Bali is still on low-impact, walk work for one more week, I did do a very short, test trot yesterday and she felt good, but it was less than 2 minutes and we only have a few more days.  We’ve been doing a combination of walking around that feels like Bubba’s shrimp recipes in Forrest Gump, walking with a child in front, or walking around on a trail loop, or walking and doing squares, walking haunches in, walking shoulder in, walking renvers, walking half pass, walk pirouettes, medium walk, collected walk, extended walk, free walk, walking serpentines to focus on bend change.


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Jumping more sticks

I had an early jumping lesson this morning before work.  I hadn’t taken Neuf out since our super, fun, Fisher-Price “My first XC school” on the 4th of July.

After Neuf’s lovely ride on Saturday, Sunday was a decent ride, but not amazing like the day before.  For a variety of reasons, including heat, bugs & humidity, I decided to not react to laziness with the level of intensity that would create kicking out and bucking, but give me forward, and just left it as an “okay” ride, which is actually pretty awesome in the grand scheme of things.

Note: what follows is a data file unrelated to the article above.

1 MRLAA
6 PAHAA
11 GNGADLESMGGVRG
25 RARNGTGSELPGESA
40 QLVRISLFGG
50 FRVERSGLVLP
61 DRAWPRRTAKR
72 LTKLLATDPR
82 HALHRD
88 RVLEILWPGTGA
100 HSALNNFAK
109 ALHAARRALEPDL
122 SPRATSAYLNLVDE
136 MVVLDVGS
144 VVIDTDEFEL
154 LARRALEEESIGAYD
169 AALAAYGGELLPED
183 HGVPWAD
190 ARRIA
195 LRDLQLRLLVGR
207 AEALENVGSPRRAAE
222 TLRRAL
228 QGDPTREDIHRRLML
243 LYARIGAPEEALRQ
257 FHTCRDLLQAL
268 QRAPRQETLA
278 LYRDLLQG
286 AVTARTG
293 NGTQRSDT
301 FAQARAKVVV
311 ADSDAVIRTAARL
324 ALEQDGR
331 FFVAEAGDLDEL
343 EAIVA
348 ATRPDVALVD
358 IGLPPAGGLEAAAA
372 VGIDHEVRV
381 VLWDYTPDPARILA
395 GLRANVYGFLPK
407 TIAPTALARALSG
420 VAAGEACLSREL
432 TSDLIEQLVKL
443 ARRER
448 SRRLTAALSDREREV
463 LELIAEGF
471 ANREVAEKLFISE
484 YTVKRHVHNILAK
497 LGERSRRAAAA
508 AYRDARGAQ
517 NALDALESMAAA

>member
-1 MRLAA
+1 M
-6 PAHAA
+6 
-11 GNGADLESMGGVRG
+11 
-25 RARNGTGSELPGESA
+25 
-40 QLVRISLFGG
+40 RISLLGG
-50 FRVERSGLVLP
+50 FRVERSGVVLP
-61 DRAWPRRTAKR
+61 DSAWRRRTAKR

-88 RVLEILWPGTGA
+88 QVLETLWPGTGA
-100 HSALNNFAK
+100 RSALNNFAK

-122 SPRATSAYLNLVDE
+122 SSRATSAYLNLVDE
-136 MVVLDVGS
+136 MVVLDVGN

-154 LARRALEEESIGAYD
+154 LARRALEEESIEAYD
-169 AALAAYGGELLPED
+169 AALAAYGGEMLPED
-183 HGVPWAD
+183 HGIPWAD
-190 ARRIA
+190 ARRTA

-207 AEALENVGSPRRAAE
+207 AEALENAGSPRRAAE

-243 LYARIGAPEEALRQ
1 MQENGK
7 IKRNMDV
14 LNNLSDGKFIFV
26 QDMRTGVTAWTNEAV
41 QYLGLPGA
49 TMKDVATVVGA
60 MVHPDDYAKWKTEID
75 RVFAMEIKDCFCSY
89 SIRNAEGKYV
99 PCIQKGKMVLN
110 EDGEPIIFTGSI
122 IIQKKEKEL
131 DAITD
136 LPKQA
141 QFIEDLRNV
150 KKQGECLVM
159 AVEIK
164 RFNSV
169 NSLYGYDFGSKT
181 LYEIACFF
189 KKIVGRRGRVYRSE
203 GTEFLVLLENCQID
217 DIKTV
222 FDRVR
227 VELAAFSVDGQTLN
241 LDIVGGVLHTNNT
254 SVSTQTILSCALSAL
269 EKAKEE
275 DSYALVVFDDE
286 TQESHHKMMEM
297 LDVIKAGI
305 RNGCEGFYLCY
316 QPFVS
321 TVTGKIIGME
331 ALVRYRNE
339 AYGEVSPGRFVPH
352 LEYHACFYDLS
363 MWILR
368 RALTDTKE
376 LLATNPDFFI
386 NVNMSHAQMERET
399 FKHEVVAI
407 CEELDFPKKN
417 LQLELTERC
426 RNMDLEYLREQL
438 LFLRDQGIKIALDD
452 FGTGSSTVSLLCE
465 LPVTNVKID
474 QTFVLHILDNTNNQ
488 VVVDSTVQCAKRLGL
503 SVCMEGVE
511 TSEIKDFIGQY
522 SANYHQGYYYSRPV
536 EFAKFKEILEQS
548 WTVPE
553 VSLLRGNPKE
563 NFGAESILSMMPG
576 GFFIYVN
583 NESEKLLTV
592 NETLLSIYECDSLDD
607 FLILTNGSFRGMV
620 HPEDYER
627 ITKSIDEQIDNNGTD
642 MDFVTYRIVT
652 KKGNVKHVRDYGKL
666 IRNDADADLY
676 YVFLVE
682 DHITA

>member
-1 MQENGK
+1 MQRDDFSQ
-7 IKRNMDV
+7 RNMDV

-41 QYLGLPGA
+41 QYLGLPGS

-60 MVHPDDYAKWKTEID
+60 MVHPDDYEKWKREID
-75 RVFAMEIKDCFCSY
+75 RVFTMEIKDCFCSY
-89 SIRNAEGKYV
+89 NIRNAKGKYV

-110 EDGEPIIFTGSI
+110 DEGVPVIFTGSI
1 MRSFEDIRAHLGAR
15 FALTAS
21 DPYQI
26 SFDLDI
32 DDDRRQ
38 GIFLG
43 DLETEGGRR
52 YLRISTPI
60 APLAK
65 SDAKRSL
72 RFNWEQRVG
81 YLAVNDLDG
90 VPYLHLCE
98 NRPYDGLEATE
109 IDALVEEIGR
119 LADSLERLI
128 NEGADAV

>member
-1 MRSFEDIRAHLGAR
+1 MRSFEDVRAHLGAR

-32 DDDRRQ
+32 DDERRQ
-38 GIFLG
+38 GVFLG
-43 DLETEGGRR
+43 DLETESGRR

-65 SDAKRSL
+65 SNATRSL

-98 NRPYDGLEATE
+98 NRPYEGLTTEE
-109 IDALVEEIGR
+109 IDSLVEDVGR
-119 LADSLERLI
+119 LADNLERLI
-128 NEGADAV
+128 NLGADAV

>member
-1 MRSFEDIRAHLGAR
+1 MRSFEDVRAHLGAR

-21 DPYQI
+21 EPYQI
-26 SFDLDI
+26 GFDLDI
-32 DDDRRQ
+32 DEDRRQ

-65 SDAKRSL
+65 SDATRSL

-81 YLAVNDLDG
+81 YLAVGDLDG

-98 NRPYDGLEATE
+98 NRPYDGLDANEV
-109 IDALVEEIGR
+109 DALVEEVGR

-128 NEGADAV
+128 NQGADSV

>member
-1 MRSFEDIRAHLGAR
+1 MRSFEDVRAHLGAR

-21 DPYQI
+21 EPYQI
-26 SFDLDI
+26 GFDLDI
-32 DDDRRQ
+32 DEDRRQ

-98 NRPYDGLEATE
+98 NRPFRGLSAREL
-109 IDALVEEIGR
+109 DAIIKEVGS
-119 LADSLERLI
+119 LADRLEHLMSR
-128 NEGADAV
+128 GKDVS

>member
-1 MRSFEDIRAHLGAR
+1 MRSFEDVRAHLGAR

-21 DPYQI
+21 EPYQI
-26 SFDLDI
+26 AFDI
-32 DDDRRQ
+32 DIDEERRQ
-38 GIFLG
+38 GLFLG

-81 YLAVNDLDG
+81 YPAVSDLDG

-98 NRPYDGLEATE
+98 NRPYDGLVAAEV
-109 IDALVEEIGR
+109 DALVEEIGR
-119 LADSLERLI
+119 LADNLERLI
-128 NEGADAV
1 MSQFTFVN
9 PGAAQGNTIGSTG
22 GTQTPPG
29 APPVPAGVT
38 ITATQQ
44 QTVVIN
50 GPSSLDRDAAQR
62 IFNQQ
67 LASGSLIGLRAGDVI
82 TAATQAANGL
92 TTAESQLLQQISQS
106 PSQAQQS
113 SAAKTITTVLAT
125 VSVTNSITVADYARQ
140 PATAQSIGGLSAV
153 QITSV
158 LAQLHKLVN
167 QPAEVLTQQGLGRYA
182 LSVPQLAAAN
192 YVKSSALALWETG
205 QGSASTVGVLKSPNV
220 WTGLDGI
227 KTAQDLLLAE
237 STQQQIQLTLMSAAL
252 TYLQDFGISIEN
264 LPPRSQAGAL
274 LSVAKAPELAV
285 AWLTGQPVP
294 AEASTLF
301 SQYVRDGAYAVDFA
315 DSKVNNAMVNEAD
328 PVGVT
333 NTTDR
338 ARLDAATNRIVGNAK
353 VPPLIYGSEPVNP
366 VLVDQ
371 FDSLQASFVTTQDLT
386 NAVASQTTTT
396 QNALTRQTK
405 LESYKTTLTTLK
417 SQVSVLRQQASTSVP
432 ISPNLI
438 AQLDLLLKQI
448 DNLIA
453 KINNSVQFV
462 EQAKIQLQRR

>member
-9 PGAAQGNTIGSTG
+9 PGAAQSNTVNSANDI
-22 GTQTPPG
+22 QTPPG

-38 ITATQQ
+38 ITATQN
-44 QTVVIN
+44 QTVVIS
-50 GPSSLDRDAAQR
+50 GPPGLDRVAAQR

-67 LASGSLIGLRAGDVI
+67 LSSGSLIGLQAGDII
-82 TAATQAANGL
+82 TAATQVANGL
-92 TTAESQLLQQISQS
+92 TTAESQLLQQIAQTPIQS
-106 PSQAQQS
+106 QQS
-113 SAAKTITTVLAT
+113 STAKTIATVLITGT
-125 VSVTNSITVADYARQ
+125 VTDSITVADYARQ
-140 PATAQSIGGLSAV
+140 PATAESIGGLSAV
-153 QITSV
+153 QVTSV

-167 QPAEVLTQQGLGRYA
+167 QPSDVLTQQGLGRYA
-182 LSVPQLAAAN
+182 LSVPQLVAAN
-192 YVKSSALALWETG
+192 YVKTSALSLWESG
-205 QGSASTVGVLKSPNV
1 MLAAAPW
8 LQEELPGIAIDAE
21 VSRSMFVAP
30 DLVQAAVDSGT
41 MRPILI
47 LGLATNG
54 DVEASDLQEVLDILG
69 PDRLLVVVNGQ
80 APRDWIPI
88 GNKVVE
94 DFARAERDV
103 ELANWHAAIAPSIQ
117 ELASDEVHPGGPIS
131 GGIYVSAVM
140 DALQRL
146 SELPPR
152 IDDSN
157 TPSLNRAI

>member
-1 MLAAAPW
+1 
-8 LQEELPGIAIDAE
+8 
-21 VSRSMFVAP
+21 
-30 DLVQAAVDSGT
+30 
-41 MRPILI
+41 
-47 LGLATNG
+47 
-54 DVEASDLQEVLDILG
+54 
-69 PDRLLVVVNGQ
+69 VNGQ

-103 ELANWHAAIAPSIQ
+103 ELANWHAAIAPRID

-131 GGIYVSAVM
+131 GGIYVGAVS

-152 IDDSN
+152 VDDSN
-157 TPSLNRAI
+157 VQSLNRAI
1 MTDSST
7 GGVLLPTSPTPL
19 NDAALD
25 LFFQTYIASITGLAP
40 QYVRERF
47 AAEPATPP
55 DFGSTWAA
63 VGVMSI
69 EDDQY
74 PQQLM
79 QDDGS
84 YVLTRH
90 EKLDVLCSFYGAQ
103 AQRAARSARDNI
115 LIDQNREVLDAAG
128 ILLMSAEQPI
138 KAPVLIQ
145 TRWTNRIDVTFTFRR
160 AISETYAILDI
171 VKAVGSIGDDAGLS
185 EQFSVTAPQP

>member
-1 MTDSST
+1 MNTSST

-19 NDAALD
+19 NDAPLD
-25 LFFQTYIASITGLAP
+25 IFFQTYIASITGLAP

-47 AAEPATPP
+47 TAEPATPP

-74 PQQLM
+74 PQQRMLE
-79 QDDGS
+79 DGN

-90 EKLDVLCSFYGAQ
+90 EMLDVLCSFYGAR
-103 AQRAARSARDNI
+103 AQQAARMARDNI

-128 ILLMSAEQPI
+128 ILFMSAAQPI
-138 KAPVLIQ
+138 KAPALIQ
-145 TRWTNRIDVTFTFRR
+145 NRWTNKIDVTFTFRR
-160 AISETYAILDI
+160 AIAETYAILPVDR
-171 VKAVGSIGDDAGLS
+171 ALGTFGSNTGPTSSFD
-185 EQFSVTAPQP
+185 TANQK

But, I knew the laziness would need to be addressed today, and had I been riding alone, at home, I would have done it on the lunge, but in a lesson, I felt ok with it.  He did get a bit stuck, but there was no where near as much warm up as on Saturday, but I stayed in two point for a long time, off his back, until he was really motoring forward.

The exercises were simple.  3 cavaletti, one stride apart, with the middle one offset. The cavaletti are 8′ long, so offsetting the middle one allowed for a very-straight, 3 stride line of 2, or a very-straight, line of 3 one strides.

The next exercise was 3 fences set at 2 strides apart, steep crossrail, to a vertical, to an oxer (eventually).  After doing all those, we then played around with angles, as if in a jump off.  So did figure 8 like figures across the oxer, loop back on the other lead to the vertical, back to the other lead to the steep crossrail, back and forth.